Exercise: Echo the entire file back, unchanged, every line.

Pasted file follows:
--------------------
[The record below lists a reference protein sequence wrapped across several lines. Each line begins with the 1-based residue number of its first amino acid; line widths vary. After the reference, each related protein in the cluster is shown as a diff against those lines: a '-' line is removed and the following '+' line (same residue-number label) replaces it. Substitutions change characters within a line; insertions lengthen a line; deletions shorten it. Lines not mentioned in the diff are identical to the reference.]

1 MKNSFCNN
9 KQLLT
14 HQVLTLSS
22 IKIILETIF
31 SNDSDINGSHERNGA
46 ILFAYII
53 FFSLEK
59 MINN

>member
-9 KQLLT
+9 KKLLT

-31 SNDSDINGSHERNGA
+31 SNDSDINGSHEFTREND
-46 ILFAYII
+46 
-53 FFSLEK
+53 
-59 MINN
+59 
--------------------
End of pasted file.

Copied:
[The record below lists a reference protein sequence wrapped across several lines. Each line begins with the 1-based residue number of its first amino acid; line widths vary. After the reference, each related protein in the cluster is shown as a diff against those lines: a '-' line is removed and the following '+' line (same residue-number label) replaces it. Substitutions change characters within a line; insertions lengthen a line; deletions shorten it. Lines not mentioned in the diff are identical to the reference.]

1 MKNSFCNN
9 KQLLT
14 HQVLTLSS
22 IKIILETIF
31 SNDSDINGSHERNGA
46 ILFAYII
53 FFSLEK
59 MINN

>member
-9 KQLLT
+9 KKLLT

-31 SNDSDINGSHERNGA
+31 SNDSDINGSHEFTREND
-46 ILFAYII
+46 
-53 FFSLEK
+53 
-59 MINN
+59 